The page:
In the summer of 2014, businessman James Beach boarded a Newark-to-Denver flight and deployed the Knee Defender, a $22 plastic brace that prevented the woman in front of him from reclining.
When she summoned the flight attendant to tend to what she assumed was a busted seat, Beach fessed up to his knee defense and began removing the device.
Apparently, he didn’t move fast enough.
“She just full force blasted the seat back” and almost shattered the screen on his laptop, he would later claim.
Beach pushed the seat back up and reinstalled the Knee Defender, she responded by throwing a soda at him, and the pilot diverted the flight to Chicago to dispose of the warring passengers.
In the Washington Post and on NBC’s “Today” show, it was just another case of “air rage.” But Michael Heller, a professor of real estate law at Columbia Law School, and James Salzman, a professor of environmental law with appointments at the University of California, Los Angeles and the University of California, Santa Barbara, saw something more: a window into one of the most potent, most contested, and least remarked upon forces in modern life — ownership.
Did the area behind the seat belong to Beach, who needed room for his laptop and his 6-foot-plus frame? Or was it the property of the woman in front of him, who just wanted to sit back, relax, and enjoy the flight? And why didn’t the airline have clear rules for this contested space?
These are the sorts of questions Heller and Salzman ponder in their new book, “Mine!: How the Hidden Rules of Ownership Control Our Lives.”
An easy-to-read, “Freakonomics”-style ramble through the space-saver wars of South Boston and the ingenious architecture of Disney World’s skip-the-line FastPass+, the book challenges our assumptions about who owns what — and explores how those assumptions can be manipulated, for good or for ill.
Ideas recently spoke with the authors via Zoom — Heller in his Upper West Side apartment and Salzman in his office at UC Santa Barbara. The interview has been edited and condensed for clarity.
So what does the James Beach story tell us about ownership?
James Salzman: When we hear this fight breaking out, what we don’t hear is that they’re actually telling two discrete stories. The person in front is saying “attachment”: “I have a recline button on my seat, so all the space that is attached to where my seat can recline — that belongs to me.” The person in the back seat who’s getting the laptop scrunched into their chest is saying “possession”: “I’m working in this space. And I possess, I own, I control this area — and when you lean your seat into it, it’s trespass. You’re taking something that’s not yours.”
A lot of things flow from that simple story. Let me just give you three.
The first one is the realization that this is all about battling stories. There’s no natural, correct answer for who owns the wedge of space.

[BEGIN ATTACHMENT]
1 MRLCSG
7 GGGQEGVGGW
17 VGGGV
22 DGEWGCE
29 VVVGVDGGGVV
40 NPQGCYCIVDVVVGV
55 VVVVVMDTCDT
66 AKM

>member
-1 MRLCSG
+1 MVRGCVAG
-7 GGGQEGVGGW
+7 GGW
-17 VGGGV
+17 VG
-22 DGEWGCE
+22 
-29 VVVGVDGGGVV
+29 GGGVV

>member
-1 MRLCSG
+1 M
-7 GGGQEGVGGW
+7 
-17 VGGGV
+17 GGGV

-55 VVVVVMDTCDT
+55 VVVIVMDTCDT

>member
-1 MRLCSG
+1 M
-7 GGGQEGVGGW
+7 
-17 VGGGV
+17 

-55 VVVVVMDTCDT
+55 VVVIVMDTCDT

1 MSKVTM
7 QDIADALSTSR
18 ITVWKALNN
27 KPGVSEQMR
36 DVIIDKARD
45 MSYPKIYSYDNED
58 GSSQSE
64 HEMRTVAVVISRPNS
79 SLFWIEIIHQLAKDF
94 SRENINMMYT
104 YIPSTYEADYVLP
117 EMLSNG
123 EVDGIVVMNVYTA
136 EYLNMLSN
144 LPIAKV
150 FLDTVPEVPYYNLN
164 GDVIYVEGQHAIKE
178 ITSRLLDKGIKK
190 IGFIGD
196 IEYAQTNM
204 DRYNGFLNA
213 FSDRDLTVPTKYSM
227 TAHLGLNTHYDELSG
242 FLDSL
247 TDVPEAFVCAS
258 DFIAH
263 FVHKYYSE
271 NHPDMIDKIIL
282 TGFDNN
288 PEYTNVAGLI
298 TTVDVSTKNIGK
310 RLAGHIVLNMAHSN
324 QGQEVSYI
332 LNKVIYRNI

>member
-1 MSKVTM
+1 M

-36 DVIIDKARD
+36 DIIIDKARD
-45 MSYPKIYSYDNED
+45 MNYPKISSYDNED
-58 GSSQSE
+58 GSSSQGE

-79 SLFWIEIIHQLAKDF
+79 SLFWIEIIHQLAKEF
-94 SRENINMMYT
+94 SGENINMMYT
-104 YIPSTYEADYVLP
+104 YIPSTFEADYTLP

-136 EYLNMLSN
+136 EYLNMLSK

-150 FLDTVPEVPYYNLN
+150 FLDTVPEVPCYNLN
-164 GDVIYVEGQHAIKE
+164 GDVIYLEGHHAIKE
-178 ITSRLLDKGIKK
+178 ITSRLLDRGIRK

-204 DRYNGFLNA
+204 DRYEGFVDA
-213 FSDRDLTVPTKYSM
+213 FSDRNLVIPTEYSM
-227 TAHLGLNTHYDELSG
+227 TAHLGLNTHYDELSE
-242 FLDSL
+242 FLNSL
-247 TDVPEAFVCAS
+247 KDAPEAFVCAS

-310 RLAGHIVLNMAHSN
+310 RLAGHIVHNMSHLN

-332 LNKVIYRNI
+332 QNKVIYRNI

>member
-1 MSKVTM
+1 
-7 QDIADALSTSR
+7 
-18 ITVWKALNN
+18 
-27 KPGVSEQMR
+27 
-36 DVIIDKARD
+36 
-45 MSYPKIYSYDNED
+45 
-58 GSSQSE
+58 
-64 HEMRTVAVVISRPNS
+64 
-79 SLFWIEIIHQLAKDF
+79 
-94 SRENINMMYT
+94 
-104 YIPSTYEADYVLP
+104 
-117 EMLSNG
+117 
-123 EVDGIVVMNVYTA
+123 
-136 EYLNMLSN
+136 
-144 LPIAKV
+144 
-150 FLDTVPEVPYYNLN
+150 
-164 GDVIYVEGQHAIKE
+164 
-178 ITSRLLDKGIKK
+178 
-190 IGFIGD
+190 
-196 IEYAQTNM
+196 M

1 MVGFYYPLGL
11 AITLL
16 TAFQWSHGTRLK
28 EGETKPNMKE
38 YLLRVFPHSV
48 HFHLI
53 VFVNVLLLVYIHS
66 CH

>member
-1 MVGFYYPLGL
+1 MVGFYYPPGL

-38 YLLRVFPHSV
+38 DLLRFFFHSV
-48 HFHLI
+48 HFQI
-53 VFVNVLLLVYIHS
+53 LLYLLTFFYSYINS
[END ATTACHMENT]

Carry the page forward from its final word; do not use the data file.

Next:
The second thing is, these stories are identical to one of the most consequential debates of our time, which is, Who owns our click streams? These are our “looks” and our “likes,” they’re worth hundreds of billions of dollars, and they power much of the economy. When I go on Amazon or Google, or perhaps the Boston Globe website, they basically say “attachment”: “You’re leaving your trail of your looks and your likes on our website. It’s attached to it, we’re taking it.” And we say, “No, this is ours.”
The third point is: Why are these battles breaking out? We didn’t use to have fights over reclining seats. Well, the reason is airlines have shrunk the space between seats — the “pitch” — in order to cram more people into a steel tube. The airlines are creating this ownership conflict, and they could solve it. They could have a rule that says you can recline, or you have to ask before you recline. They could “precline” the seats. They don’t, and this is on purpose. This is what we call an example of ownership engineering. They take advantage of this ambiguity [so they can effectively sell the same space to two people].
OK, here’s an ownership question that seems particularly attuned to this pandemic moment, when we’re all so desperate for home entertainment. Why is it that most of us wouldn’t dream of stealing a DVD of “Game of Thrones,” but many of us are willing to share an HBO password?
Michael Heller: When you hear kids on a playground shouting “Mine!,” they’re always talking about their toy or their doll. They’re never saying “Mine!” about their joke or their story. It turns out that we have different areas in the brain that connect to physical possession and intangible possession. The physical possession is what links us back to our animal territoriality. So when it’s a DVD, the notion of shoplifting produces a really visceral reaction. People wouldn’t think of doing that. Sharing somebody’s password feels very different.